Georgia’s partners criticise Supreme Court changes

The Georgian parliament’s decision to approve 14 new appointments to the country’s Supreme Court are regrettable, disappointing and against the recommendations of the international community, Titus Corlatean and Claude Kern, the co-rapporteurs of the Parliamentary Assembly of the Council of Europe have said.

“The [Georgian] parliament has appointed 14 out of 19 candidates, without proper reasoning and reportedly including persons who have not demonstrated during the selection process that they have the legal knowledge and independence required for such an important position. This can only be deplored,” Mr Corlatean and Mr Kern said in a statement, adding that they previously advised the Georgian parliament to appoint only the minimum number of judges needed to ensure the functioning of the Supreme Court.

The two PACE co-rapporteurs on Georgia stressed that it was now important to adopt the recommendations of the Venice Commission on not just the selection of Supreme Court judges, but the selection of all judges in general in Georgia to restore the trust of the public.

“The selection procedure did not adhere to all recommendations made by the Venice Commission and was characterised by key shortcomings, including a lack of transparency that undermines a genuinely merit-based nomination process. A number of the appointed candidates do not enjoy broad public trust, as was obvious in the course of the selection process,” Peter Stano, the lead spokesperson for EU foreign policy chief Josep Borrell said in a statement, noting that while the hearings carried out in the Georgian parliament were transparent, “more efforts should have been devoted to justify the choice of candidates ahead of the final vote.”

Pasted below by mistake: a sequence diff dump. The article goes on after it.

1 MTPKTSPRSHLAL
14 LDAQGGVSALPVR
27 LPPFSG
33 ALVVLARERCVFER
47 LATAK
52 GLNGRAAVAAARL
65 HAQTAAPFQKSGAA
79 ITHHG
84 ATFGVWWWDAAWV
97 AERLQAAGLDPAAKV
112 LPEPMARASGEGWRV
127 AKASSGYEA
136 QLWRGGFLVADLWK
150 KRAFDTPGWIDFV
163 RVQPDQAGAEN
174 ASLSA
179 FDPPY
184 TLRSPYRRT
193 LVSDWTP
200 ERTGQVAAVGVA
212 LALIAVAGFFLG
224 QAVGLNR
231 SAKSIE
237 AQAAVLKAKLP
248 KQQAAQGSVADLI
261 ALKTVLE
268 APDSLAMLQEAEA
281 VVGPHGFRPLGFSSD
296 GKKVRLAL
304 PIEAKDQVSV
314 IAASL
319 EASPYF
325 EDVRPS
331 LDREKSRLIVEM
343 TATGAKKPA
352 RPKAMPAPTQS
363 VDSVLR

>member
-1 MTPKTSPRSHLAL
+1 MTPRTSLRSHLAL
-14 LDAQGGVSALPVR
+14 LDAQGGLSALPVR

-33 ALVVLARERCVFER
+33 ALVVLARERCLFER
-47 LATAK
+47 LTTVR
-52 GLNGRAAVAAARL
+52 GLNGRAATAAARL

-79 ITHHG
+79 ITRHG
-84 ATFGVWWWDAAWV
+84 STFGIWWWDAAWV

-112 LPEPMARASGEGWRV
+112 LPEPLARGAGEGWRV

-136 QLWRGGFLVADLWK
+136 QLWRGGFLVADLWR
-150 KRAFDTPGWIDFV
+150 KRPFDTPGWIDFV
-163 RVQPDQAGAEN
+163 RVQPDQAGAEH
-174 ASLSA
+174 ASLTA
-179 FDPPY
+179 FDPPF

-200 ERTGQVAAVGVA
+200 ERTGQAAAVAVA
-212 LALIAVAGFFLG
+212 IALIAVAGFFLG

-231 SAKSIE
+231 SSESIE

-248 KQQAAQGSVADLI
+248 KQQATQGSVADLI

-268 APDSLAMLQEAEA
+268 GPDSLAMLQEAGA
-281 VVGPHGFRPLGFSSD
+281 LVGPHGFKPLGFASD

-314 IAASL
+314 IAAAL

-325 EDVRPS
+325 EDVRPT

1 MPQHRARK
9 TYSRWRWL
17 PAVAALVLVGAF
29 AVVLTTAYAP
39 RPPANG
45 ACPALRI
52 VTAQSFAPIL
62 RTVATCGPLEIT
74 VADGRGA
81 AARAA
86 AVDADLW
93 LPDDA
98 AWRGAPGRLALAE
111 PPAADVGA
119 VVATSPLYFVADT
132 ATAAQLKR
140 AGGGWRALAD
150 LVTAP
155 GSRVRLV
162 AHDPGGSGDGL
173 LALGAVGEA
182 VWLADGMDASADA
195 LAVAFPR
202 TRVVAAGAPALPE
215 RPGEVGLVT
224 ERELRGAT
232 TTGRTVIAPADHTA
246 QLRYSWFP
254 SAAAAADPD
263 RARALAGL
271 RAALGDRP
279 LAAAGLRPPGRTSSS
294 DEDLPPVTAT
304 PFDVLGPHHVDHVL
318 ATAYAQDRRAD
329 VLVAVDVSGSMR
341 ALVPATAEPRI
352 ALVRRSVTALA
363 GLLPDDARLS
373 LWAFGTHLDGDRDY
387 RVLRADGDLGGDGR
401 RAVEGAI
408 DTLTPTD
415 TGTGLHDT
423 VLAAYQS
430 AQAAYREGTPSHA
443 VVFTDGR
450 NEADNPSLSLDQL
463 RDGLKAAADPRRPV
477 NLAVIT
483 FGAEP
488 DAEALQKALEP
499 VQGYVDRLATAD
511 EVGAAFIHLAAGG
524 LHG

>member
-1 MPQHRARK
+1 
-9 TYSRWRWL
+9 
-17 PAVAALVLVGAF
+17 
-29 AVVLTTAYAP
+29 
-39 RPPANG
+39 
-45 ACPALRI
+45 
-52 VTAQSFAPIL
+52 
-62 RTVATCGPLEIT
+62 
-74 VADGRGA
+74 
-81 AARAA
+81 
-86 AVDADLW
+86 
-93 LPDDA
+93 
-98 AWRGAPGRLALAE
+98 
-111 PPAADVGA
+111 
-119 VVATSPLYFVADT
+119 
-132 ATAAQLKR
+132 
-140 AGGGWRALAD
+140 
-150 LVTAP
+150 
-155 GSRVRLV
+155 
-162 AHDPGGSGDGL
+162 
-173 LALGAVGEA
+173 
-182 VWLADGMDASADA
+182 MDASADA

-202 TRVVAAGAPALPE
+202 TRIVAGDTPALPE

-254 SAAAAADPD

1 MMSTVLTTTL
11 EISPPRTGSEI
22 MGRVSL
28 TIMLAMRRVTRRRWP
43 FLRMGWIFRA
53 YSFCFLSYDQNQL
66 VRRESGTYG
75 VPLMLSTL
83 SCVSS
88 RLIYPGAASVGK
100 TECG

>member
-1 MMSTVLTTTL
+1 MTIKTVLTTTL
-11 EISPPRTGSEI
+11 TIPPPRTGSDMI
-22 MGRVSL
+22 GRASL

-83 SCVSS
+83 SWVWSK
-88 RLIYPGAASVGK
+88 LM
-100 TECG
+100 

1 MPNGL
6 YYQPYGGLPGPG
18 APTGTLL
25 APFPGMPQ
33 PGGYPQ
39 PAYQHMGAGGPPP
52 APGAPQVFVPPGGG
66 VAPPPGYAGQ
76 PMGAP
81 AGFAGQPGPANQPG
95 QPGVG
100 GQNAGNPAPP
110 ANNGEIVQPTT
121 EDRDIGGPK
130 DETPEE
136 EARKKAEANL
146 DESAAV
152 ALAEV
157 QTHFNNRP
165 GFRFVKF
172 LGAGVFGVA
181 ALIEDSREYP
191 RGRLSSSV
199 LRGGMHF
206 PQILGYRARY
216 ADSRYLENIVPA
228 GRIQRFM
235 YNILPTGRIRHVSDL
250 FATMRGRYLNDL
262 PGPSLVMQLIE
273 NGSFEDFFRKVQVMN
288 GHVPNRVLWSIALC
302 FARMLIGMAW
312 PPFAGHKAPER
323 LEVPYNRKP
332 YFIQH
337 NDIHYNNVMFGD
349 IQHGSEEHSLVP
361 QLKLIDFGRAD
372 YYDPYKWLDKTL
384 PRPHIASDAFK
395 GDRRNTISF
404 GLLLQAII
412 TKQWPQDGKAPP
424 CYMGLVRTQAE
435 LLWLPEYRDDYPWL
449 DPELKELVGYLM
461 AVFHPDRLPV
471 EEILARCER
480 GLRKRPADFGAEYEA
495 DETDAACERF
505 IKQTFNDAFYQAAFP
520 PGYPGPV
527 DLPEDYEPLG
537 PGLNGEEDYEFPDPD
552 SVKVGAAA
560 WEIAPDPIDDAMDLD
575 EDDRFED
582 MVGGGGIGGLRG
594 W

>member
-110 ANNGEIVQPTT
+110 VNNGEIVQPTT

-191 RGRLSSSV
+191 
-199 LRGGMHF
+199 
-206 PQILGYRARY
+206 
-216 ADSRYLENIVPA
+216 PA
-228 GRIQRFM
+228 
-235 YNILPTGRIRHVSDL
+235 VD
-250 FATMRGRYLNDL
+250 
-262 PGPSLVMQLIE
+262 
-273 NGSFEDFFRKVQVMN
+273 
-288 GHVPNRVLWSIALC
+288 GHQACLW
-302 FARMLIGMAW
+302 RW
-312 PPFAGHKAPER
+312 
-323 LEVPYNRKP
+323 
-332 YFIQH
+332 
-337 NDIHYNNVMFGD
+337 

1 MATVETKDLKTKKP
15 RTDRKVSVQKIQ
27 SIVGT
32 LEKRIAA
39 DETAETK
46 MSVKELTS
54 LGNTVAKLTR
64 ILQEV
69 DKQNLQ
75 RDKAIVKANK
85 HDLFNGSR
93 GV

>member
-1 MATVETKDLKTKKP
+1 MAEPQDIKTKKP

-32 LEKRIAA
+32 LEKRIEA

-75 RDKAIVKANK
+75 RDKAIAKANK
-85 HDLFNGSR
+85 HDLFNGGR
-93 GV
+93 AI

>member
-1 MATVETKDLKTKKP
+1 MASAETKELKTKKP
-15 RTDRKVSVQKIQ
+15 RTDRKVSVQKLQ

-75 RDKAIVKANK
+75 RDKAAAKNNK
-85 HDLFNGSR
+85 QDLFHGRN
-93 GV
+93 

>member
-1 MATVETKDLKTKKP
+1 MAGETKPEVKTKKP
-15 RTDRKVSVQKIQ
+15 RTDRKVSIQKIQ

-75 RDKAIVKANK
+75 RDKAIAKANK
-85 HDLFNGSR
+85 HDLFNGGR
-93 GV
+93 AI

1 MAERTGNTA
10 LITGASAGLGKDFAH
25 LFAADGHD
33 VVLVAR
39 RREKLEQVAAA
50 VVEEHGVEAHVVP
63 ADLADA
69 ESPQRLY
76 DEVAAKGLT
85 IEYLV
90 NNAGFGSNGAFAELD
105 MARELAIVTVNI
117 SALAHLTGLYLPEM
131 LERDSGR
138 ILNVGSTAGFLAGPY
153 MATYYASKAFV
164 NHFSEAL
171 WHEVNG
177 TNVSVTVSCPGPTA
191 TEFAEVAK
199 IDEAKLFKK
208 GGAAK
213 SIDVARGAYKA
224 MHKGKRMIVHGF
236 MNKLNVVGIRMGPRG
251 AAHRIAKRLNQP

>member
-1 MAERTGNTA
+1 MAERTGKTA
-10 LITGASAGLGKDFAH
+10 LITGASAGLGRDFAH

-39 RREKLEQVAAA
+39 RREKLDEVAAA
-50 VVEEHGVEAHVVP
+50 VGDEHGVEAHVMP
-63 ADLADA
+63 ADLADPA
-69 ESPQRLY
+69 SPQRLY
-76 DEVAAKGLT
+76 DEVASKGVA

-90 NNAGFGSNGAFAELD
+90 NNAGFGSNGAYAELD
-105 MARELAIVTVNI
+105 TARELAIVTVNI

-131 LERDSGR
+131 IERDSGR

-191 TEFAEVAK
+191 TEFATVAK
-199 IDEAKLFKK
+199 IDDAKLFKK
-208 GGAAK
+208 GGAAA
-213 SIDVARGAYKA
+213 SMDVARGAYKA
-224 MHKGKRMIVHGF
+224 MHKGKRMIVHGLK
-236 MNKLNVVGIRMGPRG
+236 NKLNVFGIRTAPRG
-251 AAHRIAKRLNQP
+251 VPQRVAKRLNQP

In a statement published on December 13, the US Embassy in Georgia said that the Georgian parliament’s vote had resulted “in a slate of nominees that did not fully represent the best qualified candidates” while some of the approved candidates “were unable to demonstrate sufficiently their legal expertise or a commitment to impartiality.”

On December 12, Georgia’s ruling Georgian Dream party (GD) voted to approve 14 candidates to serve at the Supreme Court for life which Georgian opposition parties and rights groups say will cement the influence of the ruling party in a key institution of the country’s legal system.

Speaking at a pro-government rally celebrating Georgia’s PACE chairmanship on December 15, Georgian justice minister Thea Tsulukiani called on Europe to respect the independent decision of Georgia’s lawmakers.